It was believed that B.Traven really had lived years near Acapulco writing his books in the guise of Traven Torsvan. Now, after Spota had uncovered him, he had moved to some new hiding place so he could carry on with his peculiar hermit's life.

The Traven seekers were left with Hal Croves. From end-40's to his death in 1969 Croves was pestered by reporters and other "travenologists" who tried to bring him to confess that he was Traven Torsvan alias the author B.Traven. Croves never conceded or pretended that he was B.Traven, he either dodged the questions or answered in the negative in such a manner that the suspicion was left lingering that he all the same was B.Traven.

4. The Traven-managers

Before WW2 the copyright of B.Traven's books was by B.Traven. On the title leaves of the German editions it is usually stated thus: "copyright by B.Traven, Tamaulipas Mexiko". On the title leaves of the American editions published by Alfred A. Knopf from English manuscripts sent by B.Traven the copyright holders are B.Traven and Knopf Inc. together.

After WW2, since 1948, as copyright holders on the title leaves of B.Traven's books are stated Esperanza López Mateos, Mexico City, and Josef Wieder, Zurich; always together.

Wieder had managed B.Traven's affairs at Büchergilde Gutenberg since the year 1933, and after 1939 as a free agent. Esperanza López Mateos had become Traven's agent in end-30's.

In 1947 Esperanza López Mateos travelled to Europe as a representative of B.Traven. She met Josef Wieder in Zurich.

Esperanza López Mateos died in 1951 but her name remains in the copyright statements with Wieder up till 1954.

In 1954 the place of Esperanza López Mateos in the copyright statements is taken by B.Traven. So B.Traven comes back in mid-50's after having been away ever since the war. 1954-1960 in some editions by side of Wieder's name in the copyright statements, instead of B.Traven's name, the name of R.E.Luján or Hal Croves is found. In 1960 Josef Wieder's name disappears. He died that year. 1960-1969 (until Croves's death) the copyright holder is usually stated as "R.E.Luján and/or B.Traven".

The existence of Hal Croves is first attested in the summer of 1944. His name is found on the envelope of a letter addressed to him by Esperanza López Mateos. Rosa Elena Luján was the successor of Esperanza López Mateos after her death in 1951.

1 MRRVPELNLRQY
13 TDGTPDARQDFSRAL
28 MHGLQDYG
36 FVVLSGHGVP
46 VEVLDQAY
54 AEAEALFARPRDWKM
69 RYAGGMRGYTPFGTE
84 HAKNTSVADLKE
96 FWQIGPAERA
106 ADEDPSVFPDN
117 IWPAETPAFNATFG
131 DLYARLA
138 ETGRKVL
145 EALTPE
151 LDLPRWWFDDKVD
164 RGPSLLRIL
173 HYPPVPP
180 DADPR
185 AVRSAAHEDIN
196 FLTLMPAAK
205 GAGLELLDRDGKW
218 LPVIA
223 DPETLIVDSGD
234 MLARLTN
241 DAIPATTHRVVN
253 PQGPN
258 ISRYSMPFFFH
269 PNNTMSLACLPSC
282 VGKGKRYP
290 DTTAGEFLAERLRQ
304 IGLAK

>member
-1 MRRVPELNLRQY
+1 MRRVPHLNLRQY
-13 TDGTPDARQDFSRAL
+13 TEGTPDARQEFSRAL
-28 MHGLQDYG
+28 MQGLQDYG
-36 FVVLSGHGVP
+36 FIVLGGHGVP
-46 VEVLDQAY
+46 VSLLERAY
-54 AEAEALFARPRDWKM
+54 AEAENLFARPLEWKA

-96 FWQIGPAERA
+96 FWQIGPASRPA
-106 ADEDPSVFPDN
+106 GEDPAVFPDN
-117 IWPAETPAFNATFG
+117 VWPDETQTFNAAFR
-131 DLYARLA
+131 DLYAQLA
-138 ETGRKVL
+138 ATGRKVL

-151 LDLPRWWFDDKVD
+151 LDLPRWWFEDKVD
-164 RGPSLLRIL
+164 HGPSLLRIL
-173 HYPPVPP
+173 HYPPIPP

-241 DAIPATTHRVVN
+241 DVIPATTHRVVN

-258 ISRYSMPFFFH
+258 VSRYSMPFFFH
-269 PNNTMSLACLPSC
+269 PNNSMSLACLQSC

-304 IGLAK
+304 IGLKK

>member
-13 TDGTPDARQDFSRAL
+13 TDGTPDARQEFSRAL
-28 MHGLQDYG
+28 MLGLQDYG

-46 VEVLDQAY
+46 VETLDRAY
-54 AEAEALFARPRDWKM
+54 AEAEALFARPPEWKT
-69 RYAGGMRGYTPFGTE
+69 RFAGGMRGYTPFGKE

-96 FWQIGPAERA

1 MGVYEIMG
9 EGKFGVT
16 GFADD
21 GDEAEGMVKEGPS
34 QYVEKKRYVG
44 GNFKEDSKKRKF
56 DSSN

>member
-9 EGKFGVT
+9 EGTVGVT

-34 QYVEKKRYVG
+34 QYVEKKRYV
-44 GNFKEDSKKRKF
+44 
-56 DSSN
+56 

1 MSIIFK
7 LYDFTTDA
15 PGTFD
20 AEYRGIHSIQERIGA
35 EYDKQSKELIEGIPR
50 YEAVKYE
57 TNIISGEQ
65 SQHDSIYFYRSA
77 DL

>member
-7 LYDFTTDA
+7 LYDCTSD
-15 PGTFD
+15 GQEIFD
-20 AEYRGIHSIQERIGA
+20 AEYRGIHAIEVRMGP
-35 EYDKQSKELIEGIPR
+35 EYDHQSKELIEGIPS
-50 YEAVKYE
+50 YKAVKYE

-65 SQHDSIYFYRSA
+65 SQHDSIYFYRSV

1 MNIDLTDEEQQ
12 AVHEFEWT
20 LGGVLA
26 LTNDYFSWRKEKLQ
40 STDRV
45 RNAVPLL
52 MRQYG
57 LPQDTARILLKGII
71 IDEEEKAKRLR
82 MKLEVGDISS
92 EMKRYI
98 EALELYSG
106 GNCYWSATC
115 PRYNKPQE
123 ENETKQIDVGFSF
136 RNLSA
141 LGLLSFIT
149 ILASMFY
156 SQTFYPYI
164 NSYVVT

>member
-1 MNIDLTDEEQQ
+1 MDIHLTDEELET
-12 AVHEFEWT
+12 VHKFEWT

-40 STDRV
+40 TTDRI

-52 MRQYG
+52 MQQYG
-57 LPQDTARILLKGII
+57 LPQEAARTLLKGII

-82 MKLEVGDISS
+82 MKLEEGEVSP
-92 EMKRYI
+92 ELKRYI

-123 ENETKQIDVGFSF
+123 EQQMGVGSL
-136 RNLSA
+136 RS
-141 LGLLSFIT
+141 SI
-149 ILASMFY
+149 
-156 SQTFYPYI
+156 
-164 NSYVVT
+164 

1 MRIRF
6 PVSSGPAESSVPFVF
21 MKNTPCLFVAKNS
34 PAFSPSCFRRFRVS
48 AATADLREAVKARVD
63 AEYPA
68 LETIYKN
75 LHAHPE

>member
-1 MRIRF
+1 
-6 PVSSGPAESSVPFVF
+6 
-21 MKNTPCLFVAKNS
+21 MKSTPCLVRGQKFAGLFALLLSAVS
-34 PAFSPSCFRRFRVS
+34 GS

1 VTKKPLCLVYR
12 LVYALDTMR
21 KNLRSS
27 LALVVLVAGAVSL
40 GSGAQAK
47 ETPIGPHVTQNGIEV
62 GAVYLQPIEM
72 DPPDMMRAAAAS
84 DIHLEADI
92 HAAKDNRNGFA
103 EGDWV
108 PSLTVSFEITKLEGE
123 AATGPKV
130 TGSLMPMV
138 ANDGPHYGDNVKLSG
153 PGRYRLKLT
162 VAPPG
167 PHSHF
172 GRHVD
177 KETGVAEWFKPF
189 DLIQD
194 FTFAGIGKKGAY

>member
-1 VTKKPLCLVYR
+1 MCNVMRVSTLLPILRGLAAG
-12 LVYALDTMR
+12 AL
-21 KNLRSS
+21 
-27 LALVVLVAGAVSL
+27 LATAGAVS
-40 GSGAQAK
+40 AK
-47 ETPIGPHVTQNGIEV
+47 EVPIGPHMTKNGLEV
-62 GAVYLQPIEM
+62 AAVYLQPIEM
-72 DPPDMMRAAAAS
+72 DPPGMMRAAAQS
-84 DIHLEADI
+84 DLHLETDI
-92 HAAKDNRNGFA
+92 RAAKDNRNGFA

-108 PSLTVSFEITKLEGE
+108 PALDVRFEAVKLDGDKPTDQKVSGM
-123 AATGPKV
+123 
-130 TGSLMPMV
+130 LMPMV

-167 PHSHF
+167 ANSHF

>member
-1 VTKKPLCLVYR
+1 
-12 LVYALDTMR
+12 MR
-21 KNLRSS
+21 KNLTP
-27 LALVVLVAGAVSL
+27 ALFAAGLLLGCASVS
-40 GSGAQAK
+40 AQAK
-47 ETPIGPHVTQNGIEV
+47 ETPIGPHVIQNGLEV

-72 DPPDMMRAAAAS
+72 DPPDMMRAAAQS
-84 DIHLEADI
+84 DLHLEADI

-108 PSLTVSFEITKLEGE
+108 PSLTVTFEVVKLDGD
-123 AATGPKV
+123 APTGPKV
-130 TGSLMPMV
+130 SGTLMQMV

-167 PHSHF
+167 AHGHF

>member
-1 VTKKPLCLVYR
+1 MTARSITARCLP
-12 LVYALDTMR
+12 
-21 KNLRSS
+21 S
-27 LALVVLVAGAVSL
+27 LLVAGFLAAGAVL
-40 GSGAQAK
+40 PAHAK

Josef Wieder, Esperanza López Mateos, Hal Croves, and Rosa Elena Luján are the Traven managers, as Recknagel, for example, calls them. They represent B.Traven in all capacities. The author himself, so the public is given to understand, lives in complete seclusion from the world in some hideaway in Mexico. Only the Mexican managers have access to him. He is so particular about his privacy that he does not even sign papers by his own hand, and therefore he cannot make legal agreements himself.

Texts for new B.Traven editions came to literary agents and publishers from the Mexican managers. Not even Wieder in Zurich did know by whom the texts were edited.

In January 1951 the managers began publishing a mimeographed newsletter about B.Traven, BT-Mitteilungen (B.Traven-News). It was German-language and came out in Zurich, Switzerland, and its editors were Esperanza López Mateos and Josef Wieder, later on in Esperanza's stead R.E.Luján. It was sent for free to publishers and newsmedia. All material could be used in their publications free of charge. It appeared until April 1960, irregularly, about four issues per year.

BT-Mitteilungen was an advertisement sheet for promoting the author B.Traven. Its manner of doing this was crass and vulgar. The mystery was central. To bolster the Traven legend it could publish spurious information, even outright falsehoods. For instance, BT-Mitteilungen advertised the reward purportedly promised by Life even after it had proved an invented publicity trick.

It was rumoured that B.Traven was dead. BT-Mitteilungen knew otherwise: B.Traven lived and was still working busily. This was important to BT-Mitteilungen. It also defended vehemently its "authentic biography" of B.Traven against other propositions for a Traven-biography.

In the first issue, end January 1951, the editors state their aim with the newsletter: After the success of the Treasure film interest among public towards the mysterious author B.Traven had been revived. Much speculation about him had emerged, part of it was erroneous and detrimental to him. The editors wanted to rectify the errors and divulge correct and accurate information about this remarkable contemporary author. Traven was unable to defend himself because of his craving for privacy.